“BLM (Black Lives Matter) has within its grasp the radical revolutionary goals the Bill Ayers activists of old, and more recent new class of far-left operatives, had before now been unable to attain,” writes Anne Sorock, president of The Frontier Lab. The Frontier lab specializes in applying private-sector market research to political and cultural trends, explains NRO’s Jack Fowler.
From Ms. Sorock on how and why BLM, “the baton dropped by the seemingly vanished Occupy Wall Street movement,” has the potential to be broadly appealing:
Black Lives Matter as a movement represents the hopes and dreams of leftist organizers who shared with us that, until now, they had never felt such a sense of hope and excitement that their goal – as one operative put it, “total social upheaval,” and “systemic change” — could be realized in their lifetime. From veteran agitators like the Weather Underground’s Bill Ayers to a new crop of social-media-wielding female and LGBTQ leaders, Black Lives Matter is encapsulating the hopes and dreams of multiple generations of progressives in a way, they say, no movement has before.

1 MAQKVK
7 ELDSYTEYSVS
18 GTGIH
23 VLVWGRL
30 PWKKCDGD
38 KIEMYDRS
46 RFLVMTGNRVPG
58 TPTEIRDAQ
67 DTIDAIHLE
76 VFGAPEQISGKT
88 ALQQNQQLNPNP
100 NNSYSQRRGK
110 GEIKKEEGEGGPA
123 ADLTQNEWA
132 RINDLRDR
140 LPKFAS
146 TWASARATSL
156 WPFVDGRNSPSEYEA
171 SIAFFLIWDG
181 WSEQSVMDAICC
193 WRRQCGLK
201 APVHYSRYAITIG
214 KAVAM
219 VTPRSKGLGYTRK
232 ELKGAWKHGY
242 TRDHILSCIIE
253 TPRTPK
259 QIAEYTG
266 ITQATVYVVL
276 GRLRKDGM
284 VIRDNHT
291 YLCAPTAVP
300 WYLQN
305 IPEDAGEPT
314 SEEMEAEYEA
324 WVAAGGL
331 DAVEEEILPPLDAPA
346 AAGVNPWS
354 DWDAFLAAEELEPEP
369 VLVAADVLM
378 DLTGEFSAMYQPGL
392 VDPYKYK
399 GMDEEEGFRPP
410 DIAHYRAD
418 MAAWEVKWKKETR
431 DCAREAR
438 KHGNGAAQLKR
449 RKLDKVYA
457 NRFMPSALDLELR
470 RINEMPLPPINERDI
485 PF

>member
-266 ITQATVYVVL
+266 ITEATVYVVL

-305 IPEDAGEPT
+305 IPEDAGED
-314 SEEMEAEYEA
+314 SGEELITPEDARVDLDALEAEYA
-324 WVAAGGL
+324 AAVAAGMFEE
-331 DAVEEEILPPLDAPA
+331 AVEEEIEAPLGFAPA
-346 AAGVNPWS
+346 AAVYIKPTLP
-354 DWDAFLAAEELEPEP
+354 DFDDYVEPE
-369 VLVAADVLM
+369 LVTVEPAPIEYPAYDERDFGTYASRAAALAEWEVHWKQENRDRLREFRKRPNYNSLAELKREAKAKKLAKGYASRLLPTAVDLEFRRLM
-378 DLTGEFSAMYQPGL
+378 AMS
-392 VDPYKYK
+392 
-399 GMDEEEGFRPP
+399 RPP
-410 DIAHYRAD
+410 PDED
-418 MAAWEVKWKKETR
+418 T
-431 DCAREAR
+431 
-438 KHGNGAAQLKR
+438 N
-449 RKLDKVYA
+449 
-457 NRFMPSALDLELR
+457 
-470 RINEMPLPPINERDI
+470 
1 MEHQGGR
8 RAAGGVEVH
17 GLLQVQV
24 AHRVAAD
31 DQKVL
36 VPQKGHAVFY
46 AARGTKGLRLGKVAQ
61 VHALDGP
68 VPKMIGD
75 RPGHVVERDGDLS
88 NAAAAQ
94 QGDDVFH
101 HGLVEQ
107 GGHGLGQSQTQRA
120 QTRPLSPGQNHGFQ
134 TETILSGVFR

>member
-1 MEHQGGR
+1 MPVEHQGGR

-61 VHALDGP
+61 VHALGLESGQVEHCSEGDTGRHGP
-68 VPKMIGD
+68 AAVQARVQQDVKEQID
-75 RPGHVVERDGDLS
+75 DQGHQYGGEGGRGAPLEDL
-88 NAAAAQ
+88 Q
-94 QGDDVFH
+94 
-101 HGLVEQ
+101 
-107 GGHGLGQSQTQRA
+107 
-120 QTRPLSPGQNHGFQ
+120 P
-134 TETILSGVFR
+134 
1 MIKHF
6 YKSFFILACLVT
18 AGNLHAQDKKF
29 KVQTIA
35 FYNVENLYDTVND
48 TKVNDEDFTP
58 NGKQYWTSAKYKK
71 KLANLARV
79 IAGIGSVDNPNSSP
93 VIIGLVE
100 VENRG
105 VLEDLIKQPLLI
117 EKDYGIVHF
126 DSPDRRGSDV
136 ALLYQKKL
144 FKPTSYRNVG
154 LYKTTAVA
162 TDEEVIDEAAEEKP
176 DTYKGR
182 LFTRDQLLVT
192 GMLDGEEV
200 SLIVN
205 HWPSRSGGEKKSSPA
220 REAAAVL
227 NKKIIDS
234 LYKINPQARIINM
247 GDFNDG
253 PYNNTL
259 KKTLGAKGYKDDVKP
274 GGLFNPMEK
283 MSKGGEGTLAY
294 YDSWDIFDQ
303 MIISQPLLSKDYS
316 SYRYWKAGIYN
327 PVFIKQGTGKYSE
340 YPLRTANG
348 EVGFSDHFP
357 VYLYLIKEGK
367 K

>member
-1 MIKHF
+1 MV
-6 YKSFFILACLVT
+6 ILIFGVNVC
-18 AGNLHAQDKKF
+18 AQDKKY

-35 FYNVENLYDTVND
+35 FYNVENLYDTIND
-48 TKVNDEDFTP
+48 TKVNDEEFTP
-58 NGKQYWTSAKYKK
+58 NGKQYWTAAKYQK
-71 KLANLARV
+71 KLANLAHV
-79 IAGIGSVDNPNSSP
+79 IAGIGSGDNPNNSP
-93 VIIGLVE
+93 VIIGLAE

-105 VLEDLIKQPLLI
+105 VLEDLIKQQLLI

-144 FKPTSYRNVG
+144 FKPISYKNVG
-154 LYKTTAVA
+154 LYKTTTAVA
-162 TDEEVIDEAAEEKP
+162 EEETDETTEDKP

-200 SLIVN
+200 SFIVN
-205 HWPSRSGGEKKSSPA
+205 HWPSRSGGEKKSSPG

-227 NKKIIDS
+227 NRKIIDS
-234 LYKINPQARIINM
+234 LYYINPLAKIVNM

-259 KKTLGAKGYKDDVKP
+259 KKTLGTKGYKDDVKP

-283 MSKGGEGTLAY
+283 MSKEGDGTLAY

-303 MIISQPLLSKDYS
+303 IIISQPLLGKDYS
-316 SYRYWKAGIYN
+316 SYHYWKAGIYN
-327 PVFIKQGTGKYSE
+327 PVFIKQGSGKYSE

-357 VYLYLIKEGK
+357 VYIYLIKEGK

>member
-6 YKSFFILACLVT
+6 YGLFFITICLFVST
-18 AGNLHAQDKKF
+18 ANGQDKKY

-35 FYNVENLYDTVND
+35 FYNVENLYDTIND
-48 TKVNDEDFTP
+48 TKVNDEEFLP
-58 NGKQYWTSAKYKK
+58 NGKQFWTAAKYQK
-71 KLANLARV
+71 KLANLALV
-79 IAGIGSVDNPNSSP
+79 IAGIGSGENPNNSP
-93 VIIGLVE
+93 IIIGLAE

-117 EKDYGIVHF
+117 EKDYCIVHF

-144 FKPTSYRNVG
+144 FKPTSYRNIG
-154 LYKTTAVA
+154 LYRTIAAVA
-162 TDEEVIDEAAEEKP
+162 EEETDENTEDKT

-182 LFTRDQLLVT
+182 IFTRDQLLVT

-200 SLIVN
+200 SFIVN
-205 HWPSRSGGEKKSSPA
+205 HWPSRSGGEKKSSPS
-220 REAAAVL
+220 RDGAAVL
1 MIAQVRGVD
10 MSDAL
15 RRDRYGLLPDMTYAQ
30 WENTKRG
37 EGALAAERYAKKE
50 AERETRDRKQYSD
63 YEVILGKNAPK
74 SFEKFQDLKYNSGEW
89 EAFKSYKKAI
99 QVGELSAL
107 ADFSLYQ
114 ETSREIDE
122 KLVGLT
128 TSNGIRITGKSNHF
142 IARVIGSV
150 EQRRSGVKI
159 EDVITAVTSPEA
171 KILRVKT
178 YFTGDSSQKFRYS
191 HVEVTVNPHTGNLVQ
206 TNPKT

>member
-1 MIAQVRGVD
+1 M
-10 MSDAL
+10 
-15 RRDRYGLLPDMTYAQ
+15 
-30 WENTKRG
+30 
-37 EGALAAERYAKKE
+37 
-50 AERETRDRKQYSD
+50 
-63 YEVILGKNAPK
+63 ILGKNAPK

The three female founders of the movement have made it clear, and the message has seeded itself as far down the chain as the operatives we spoke with, that Black Lives Matter is the vessel through which all progressive causes can flow. LGBTQ, illegal immigration, abortion, and countless other causes are simmering just beneath the public face of the focus on police violence. Even police violence flows neatly, according to Black Lives Matter, into economic violence — wage issues, workers’ rights . . . The panoply of leftist groups come together under this banner.